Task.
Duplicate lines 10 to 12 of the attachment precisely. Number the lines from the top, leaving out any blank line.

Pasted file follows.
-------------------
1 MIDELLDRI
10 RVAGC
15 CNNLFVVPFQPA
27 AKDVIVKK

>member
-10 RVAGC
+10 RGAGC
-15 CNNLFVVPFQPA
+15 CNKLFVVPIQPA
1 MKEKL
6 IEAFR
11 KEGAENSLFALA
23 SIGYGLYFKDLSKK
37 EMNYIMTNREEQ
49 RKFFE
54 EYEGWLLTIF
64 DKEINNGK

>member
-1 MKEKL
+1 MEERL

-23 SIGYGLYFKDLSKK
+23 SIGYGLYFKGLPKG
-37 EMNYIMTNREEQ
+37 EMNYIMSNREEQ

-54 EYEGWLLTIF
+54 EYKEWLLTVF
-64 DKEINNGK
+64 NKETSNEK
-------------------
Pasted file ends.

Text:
1 MKEKL
6 IEAFR
11 KEGAENSLFALA